Stella Abrera

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Stella Abrera
Stella Abrera.png
Abrera dances for Swans for Relief, May 2020
BornJune 1978 (age 42)[1]
OccupationBallet dancer
Years active1996–2020
Spouse(s)
(m. 2006)
Former groupsAmerican Ballet Theatre

Stella Abrera (born 1978 in Manila, Philippines) is a Filipina-American ballet dancer. She danced as a principal dancer with American Ballet Theatre until her retirement in 2020, and is the company's first Filipina principal ballerina. She is now the artistic director of the dance cultural park Kaatsbaan.[1][2][3][4]

Early life and training[edit]

The youngest of five children, Stella was born in Manila. Shortly after her birth, her family moved back to the United States. Abrera began dancing at the age of five at a local school in Pasadena, California. Due to her father's job as a civil engineer, her childhood was spent living all over the world in far-flung locations including Australia, her older siblings lived in Jakarta and São Paulo.[5] In Sydney, she trained in the Royal Academy of Dance method at the Halliday Dance Centre. In 1995, she traveled to London to compete at the Royal Academy of Dance’s Adeline Genée Awards, where she was awarded the Gold medal. There she was seen by Ross Stretton who offered her the opportunity to audition for American Ballet Theatre in New York.[6]

Career[edit]

In 1996, Abrera joined ABT at the age of seventeen as an apprentice.[2] She was promoted into the Corps de Ballet three months later. She had an affinity for contemporary ballet and received featured roles in the 19th century classics.[5] According to an interview with the LA Times, Paul Taylor's 1978 lyrical Airs is among her favorites which she danced in 1999.[5] Abrera received a positive critical response from The New York Times dance critic Anna Kisselgoff, stating that Abera “gave each shape a gorgeous fullness.”[7]

In 2001, she was promoted to Soloist.[3] Abrera suffered a serious sciatic nerve injury that nearly ended her career in 2008.[8] Over a lengthy two year recovery period, she eventually returned to dancing.[8]

In 2014, Abrera guest starred in Ballet Philippines's Giselle.[9] The following year, she made her ABT debut as Giselle's titular role, replacing an injured Polina Semionova, on the company's alumni night.[10] It is same role she was set to perform prior to her back injury.[5] Of that role, Abrera said, "there was some neat poetic justice for me personally. I really put all of my soul into that one.”[5] Alastair Macaulay, dance critic for The New York Times, remarked that, "the audience greeted her with the warmth usually reserved for the most revered ballerinas."[11] He further noted that "her dancing was luminous, and all of it was stylish and heartfelt; but above all in Act II, where the dead Giselle dances to save her living lover, Albrecht, from death, she made it clear that dance was a spiritual act. Her steps were filled with yearning for him and devotion to dance itself."[11]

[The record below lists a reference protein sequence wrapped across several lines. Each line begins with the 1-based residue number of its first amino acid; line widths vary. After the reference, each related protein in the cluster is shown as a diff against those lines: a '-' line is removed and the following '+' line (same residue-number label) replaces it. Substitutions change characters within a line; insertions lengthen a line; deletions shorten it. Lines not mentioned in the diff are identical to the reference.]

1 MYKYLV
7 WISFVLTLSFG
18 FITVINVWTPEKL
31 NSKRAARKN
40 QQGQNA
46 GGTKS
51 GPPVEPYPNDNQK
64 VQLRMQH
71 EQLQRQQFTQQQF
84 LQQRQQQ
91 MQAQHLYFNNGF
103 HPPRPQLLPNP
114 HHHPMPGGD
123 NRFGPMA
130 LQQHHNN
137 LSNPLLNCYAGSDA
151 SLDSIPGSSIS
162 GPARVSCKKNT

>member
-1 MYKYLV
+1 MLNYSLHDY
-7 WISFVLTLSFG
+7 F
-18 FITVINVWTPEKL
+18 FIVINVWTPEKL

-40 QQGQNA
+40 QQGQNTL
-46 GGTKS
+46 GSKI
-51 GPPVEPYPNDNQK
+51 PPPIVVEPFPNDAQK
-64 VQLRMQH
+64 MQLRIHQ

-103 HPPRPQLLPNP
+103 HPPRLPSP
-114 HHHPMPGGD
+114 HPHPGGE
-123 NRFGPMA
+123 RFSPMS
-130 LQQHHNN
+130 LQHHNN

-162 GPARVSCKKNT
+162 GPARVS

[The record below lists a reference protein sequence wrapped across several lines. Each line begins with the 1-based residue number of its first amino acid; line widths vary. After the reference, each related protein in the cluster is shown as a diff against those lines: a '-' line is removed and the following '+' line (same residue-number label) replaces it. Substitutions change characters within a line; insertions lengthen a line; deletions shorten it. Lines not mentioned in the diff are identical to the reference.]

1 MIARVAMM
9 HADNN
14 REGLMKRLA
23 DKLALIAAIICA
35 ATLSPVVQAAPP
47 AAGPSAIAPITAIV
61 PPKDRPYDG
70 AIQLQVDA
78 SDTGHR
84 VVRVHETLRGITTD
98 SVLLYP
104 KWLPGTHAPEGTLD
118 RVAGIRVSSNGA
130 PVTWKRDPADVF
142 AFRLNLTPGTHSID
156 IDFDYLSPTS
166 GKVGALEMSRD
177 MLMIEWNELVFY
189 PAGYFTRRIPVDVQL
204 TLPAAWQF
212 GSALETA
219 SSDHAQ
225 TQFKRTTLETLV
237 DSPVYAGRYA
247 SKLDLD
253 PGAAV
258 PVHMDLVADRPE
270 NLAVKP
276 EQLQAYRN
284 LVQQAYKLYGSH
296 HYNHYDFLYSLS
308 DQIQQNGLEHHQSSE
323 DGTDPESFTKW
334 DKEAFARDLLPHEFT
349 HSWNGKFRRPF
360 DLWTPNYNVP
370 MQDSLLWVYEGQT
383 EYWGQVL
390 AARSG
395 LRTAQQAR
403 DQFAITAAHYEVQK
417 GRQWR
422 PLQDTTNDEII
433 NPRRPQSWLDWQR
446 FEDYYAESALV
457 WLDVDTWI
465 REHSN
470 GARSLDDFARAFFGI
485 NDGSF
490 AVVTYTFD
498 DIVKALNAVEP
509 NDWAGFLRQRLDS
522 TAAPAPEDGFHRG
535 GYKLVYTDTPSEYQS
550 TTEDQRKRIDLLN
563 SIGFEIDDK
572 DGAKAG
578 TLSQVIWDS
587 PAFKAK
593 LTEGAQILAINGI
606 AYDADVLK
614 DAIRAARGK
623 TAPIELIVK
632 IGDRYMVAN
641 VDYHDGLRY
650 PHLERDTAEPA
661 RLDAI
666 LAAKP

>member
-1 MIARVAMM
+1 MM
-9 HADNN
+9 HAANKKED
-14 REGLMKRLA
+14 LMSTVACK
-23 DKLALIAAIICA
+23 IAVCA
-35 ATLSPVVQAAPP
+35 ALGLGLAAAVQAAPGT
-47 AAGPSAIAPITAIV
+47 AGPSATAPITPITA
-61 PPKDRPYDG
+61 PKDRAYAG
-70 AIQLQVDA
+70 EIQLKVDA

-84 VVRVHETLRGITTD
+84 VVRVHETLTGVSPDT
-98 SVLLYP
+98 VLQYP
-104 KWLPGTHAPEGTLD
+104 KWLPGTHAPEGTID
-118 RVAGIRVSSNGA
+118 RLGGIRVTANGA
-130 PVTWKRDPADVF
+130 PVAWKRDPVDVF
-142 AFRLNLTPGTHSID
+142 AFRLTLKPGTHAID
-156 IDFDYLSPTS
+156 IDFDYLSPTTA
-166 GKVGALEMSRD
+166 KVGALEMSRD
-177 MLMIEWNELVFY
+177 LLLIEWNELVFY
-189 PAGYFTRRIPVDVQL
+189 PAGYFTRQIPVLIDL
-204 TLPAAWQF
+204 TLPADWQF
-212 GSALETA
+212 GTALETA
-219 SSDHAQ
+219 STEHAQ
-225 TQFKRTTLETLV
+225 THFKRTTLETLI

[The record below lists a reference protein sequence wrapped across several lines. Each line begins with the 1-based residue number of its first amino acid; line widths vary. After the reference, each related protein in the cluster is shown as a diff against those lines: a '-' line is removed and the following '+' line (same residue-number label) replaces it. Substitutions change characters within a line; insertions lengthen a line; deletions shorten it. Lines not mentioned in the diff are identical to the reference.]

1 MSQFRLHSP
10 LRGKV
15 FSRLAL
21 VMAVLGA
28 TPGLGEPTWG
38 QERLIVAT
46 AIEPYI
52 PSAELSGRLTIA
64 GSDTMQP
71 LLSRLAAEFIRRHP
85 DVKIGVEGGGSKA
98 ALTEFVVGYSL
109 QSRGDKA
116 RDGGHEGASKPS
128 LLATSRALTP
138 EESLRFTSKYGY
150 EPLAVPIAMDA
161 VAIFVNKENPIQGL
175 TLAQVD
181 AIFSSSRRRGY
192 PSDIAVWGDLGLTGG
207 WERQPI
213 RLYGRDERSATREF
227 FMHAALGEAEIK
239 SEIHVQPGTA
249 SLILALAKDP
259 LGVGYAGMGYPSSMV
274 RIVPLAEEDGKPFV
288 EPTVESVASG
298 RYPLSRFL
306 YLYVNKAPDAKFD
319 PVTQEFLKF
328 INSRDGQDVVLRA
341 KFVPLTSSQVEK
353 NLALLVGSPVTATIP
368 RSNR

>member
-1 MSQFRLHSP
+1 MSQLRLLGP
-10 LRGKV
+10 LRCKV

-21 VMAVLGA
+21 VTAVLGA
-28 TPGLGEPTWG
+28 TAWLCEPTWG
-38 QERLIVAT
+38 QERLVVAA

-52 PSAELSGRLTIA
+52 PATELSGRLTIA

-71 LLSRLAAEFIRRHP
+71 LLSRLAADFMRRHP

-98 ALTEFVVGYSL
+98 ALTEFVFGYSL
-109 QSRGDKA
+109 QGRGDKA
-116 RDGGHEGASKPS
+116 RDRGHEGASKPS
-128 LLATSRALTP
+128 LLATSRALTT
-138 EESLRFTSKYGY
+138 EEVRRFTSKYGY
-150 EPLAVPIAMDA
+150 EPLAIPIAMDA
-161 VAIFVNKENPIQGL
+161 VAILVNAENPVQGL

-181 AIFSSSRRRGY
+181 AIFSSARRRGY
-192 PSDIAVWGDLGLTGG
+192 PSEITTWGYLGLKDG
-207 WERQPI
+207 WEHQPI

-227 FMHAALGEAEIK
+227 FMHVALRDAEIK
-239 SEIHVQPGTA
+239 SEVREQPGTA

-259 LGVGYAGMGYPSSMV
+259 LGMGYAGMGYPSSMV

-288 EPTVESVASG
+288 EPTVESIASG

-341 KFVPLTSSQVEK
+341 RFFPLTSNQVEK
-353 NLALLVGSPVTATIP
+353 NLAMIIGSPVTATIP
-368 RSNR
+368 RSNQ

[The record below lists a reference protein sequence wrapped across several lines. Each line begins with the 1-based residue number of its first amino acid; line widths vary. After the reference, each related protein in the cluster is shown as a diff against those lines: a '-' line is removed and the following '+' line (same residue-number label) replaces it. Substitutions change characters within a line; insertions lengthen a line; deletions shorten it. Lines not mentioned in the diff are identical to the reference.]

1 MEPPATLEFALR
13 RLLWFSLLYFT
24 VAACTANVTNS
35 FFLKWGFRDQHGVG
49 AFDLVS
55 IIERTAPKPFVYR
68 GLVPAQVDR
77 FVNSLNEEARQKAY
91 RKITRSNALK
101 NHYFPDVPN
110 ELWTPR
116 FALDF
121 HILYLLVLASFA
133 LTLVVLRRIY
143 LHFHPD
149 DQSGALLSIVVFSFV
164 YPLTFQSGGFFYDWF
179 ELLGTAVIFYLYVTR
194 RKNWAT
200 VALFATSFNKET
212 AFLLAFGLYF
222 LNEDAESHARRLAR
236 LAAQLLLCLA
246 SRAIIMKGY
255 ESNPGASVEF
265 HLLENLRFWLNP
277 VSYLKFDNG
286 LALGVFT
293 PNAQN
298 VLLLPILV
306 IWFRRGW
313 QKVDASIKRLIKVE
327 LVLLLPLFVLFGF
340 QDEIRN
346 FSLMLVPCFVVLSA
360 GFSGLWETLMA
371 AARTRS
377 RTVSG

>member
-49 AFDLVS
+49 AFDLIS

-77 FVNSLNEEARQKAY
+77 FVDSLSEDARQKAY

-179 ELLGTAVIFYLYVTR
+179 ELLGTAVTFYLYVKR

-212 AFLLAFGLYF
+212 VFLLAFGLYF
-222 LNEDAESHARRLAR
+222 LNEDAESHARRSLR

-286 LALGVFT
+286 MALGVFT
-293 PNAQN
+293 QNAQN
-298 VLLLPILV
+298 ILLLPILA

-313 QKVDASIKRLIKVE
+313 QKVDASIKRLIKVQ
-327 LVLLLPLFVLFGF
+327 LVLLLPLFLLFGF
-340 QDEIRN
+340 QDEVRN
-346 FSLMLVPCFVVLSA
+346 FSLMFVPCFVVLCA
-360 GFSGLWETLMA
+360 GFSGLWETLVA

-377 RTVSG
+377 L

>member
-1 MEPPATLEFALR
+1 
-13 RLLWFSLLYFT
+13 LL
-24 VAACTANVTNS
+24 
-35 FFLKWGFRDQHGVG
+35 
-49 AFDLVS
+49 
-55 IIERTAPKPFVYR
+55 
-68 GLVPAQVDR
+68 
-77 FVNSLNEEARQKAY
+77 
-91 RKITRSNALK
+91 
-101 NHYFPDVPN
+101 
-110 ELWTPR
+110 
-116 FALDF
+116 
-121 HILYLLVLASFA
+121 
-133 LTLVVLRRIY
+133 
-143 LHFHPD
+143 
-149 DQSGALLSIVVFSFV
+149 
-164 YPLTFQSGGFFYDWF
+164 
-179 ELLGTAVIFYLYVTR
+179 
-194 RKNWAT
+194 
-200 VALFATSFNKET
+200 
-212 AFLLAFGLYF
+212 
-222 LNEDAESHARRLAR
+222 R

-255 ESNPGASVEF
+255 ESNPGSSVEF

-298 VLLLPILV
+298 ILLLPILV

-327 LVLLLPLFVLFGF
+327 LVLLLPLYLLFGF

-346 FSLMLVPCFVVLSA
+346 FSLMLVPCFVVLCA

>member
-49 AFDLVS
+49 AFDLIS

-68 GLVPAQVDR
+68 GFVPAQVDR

She was promoted to principal dancer in August 2015, after 14 years as a soloist, making her the first Filipina-American to reach the rank in ABT's history.[3] This promotion also coincided with Misty Copeland's promotion as the first African American woman promoted to Principal in the company's history.[8] Fellow Principal dancer Daniil Simkin captured the moment and shared the news on social media in June 2015.[8] Though Copeland’s promotion on the same day overshadowed hers, her promotion was praised by Asian-American and Filipino publications around the world and sparked supports among Filipino dancers.[12]

After Abrera became a principal dancer, Irina Kolpakova, a senior member of the ABT artistic staff and former Mariinsky Ballet ballerina, coaches Abrera on her more demanding roles.[5] In 2016, she danced leading roles in Alexei Ratmansky's reconstruction of The Sleeping Beauty, Lise in Frederick Ashton's La Fille Mal Gardée; the Queen of Shemakhan in Ratmansky's The Golden Cockerel; Maiden in The Firebird; and a role she created in his Symphony#9.[5] On that same year, Abrera celebrated her 20th anniversary with ABT with The Sleeping Beauty.[13]

In 2018, Abrera returned to the Philippines, with a program titled An Intimate Evening with Stella Abrera & American Ballet Stars, with ABT dancers including Gillian Murphy and Isabella Boylston.[9] Abrera also mentors Filipino ballet students.[14] She had also taught master classes throughout the US and abroad, and serves as Guest Ballet Mistress for American Ballet Theatre Studio Company.[15]